Anna M. Biley, Dip. N, MSc. (Nursing), Doctorate in Caring Science
The Personal Experience of Remembering Purpose from a Caring Science Perspective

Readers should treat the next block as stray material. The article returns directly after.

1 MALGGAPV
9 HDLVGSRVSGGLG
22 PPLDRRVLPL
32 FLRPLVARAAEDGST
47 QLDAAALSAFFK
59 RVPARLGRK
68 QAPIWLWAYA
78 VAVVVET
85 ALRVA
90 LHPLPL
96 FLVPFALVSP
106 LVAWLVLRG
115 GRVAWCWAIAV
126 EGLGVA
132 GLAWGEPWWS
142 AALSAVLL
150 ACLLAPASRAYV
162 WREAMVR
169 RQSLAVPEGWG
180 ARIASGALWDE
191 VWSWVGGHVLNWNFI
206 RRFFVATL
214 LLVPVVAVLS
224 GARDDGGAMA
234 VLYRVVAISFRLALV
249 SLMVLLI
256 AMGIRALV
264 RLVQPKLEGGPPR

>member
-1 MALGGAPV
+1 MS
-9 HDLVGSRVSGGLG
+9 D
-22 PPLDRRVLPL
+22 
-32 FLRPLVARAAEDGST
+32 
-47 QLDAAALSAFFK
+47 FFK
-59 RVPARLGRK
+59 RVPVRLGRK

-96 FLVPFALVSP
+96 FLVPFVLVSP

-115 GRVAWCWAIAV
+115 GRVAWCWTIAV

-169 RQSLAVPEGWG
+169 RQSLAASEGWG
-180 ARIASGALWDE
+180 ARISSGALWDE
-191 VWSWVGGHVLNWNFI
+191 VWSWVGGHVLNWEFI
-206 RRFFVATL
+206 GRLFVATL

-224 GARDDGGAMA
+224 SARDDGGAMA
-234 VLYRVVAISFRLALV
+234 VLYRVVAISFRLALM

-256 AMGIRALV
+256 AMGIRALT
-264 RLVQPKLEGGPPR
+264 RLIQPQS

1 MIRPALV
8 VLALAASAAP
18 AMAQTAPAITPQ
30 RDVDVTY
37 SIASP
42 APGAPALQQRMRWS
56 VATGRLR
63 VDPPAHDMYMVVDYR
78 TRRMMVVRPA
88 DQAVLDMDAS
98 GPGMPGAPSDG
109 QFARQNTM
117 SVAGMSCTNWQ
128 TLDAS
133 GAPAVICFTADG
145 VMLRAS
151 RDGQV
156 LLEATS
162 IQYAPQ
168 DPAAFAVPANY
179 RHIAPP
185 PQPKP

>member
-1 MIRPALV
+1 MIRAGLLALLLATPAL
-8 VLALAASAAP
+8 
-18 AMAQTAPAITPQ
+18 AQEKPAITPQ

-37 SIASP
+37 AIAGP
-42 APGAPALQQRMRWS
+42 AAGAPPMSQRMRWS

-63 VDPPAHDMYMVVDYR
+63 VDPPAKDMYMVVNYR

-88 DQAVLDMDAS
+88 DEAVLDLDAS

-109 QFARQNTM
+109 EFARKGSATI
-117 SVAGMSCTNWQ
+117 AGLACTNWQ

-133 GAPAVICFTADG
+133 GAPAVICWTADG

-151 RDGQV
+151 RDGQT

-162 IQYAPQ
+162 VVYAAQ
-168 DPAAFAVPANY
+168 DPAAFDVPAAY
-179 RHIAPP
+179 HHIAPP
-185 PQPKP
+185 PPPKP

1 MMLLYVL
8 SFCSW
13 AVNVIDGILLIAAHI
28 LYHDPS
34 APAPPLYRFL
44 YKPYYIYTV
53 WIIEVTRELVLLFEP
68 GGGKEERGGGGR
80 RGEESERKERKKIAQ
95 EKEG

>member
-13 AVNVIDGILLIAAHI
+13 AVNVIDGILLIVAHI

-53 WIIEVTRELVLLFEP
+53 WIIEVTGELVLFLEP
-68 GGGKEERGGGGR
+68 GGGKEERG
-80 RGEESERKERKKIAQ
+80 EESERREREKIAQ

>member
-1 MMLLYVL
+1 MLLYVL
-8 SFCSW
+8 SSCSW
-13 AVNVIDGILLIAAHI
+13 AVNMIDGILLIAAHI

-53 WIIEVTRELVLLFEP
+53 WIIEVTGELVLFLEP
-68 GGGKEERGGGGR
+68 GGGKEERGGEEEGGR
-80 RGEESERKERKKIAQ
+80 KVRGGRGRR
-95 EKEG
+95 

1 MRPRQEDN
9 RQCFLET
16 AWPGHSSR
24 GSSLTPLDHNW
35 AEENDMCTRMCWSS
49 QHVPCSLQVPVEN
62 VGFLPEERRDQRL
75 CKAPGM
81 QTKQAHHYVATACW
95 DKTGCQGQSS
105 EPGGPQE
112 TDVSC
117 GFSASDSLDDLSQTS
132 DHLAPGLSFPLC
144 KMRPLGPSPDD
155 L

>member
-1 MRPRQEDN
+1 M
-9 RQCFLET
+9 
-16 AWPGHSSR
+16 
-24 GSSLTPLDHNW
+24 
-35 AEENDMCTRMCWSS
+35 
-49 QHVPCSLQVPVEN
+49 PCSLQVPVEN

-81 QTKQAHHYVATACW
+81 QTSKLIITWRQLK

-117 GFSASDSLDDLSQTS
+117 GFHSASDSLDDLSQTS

Journeying with a loved one, who chose mindfulness in conscious dying, revealed that through a deep trust in personal intuition and a “soul to soul connection” (Watson, 2005a, p. 73), an experience of remembering purpose emerged. From a personal perspective, this was defined as, to walk alongside, in caring, healing, love and light. A review of the literature suggested that the notion of remembering purpose is elusive, woven in to concepts such as soul, spirituality, consciousness, knowing and compassion, manifesting at points of life transition, namely in childbirth and dying. Grounded in a unitary paradigm, a study was undertaken to find out what the personal experience of remembering purpose is from a Caring Science perspective, with the intention of contributing to enhancing this disciplinary knowledge base. Consistent with the nature of the study, autoethnography was the methodology of choice. In blending the methods of autoethnographic life review and a post modern cut up technique, the innovative research process was experienced not analyzed (Biley, 2004) and the findings poetic and metaphorical rather than literal (Watson, 2012). From personal, lived experience, it may be suggested that Being in caring consciousness is also a journey of Becoming and that some transpersonal relationships and caring moments break through to a deeper level of consciousness and oneness with the universe. It is in these moments that remembering purpose is manifest. By placing self in the culture of Caring Science, the study illuminated the experience of remembering purpose in the context of caritas values and ethics, embracing “unity, connectedness and a transpersonal consciousness, that transcend time, space and physicality” (Watson, 2005a, p. 203), thus offering a new concept and a unique research method in which to explore how caring may be lived.